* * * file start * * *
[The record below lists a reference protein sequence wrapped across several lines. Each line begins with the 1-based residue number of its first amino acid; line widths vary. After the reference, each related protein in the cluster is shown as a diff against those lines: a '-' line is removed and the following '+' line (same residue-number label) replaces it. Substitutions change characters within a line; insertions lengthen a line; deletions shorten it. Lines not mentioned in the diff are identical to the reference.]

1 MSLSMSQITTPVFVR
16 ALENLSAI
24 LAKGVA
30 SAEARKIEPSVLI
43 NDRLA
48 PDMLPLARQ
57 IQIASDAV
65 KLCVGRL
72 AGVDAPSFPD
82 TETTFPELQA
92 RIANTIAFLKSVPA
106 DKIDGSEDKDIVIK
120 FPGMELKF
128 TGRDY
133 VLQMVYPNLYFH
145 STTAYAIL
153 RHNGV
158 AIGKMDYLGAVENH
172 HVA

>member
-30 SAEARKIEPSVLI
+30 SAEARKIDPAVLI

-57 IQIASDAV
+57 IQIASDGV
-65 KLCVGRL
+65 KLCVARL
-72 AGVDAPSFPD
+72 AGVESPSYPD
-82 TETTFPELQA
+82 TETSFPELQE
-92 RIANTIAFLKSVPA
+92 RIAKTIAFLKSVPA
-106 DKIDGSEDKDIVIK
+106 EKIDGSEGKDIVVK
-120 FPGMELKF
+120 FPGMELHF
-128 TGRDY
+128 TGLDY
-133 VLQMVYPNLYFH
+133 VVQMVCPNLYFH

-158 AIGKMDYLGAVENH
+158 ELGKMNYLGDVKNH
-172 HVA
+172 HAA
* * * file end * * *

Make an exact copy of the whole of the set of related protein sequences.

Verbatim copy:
[The record below lists a reference protein sequence wrapped across several lines. Each line begins with the 1-based residue number of its first amino acid; line widths vary. After the reference, each related protein in the cluster is shown as a diff against those lines: a '-' line is removed and the following '+' line (same residue-number label) replaces it. Substitutions change characters within a line; insertions lengthen a line; deletions shorten it. Lines not mentioned in the diff are identical to the reference.]

1 MSLSMSQITTPVFVR
16 ALENLSAI
24 LAKGVA
30 SAEARKIEPSVLI
43 NDRLA
48 PDMLPLARQ
57 IQIASDAV
65 KLCVGRL
72 AGVDAPSFPD
82 TETTFPELQA
92 RIANTIAFLKSVPA
106 DKIDGSEDKDIVIK
120 FPGMELKF
128 TGRDY
133 VLQMVYPNLYFH
145 STTAYAIL
153 RHNGV
158 AIGKMDYLGAVENH
172 HVA

>member
-30 SAEARKIEPSVLI
+30 SAEARKIDPAVLI

-57 IQIASDAV
+57 IQIASDGV
-65 KLCVGRL
+65 KLCVARL
-72 AGVDAPSFPD
+72 AGVESPSYPD
-82 TETTFPELQA
+82 TETSFPELQE
-92 RIANTIAFLKSVPA
+92 RIAKTIAFLKSVPA
-106 DKIDGSEDKDIVIK
+106 EKIDGSEGKDIVVK
-120 FPGMELKF
+120 FPGMELHF
-128 TGRDY
+128 TGLDY
-133 VLQMVYPNLYFH
+133 VVQMVCPNLYFH

-158 AIGKMDYLGAVENH
+158 ELGKMNYLGDVKNH
-172 HVA
+172 HAA